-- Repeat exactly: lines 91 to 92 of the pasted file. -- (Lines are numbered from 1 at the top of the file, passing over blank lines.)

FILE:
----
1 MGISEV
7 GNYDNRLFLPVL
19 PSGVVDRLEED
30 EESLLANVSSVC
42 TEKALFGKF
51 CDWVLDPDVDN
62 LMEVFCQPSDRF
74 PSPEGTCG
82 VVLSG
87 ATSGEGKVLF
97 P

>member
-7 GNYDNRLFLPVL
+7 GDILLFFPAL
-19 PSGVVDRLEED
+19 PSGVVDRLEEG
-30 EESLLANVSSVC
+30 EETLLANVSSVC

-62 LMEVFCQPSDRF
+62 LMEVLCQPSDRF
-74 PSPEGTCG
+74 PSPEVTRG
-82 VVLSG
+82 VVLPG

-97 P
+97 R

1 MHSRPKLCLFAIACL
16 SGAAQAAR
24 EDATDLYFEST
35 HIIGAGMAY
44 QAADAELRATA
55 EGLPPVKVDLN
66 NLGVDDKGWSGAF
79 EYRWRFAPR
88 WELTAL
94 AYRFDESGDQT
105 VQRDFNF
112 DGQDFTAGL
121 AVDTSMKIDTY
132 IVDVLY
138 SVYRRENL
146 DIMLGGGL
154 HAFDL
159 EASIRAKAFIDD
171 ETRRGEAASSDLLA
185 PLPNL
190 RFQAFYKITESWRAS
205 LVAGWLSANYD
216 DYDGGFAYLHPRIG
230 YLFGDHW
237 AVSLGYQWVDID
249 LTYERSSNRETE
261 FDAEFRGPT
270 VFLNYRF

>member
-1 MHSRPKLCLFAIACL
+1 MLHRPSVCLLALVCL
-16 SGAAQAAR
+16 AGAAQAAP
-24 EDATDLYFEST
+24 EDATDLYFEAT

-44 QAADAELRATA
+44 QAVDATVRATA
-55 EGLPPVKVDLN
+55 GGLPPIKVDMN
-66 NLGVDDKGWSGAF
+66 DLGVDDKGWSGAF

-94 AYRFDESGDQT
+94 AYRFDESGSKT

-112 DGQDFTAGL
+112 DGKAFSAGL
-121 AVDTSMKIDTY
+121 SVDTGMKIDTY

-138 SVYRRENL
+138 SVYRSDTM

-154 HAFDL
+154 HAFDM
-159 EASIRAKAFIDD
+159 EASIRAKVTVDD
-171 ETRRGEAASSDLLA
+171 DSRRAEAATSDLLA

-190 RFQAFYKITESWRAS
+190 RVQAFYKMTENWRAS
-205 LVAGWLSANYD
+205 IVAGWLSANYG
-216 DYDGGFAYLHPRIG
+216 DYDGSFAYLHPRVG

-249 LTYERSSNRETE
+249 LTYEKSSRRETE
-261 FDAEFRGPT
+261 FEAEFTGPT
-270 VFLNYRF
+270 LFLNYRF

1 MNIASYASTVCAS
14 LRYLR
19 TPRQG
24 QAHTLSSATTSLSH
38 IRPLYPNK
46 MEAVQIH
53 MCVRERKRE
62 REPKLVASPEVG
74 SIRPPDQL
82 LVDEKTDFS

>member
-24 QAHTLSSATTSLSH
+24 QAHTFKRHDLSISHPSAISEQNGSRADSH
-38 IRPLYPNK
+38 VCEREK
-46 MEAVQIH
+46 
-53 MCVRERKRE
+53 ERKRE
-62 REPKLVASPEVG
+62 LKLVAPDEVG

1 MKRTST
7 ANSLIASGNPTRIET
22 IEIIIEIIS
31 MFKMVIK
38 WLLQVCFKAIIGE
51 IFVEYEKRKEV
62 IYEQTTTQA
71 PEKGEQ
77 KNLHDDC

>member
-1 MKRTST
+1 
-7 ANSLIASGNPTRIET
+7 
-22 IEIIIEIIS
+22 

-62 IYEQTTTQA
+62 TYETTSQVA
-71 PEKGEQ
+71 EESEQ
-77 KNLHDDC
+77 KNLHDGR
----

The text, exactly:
+261 FEAEFTGPT
-270 VFLNYRF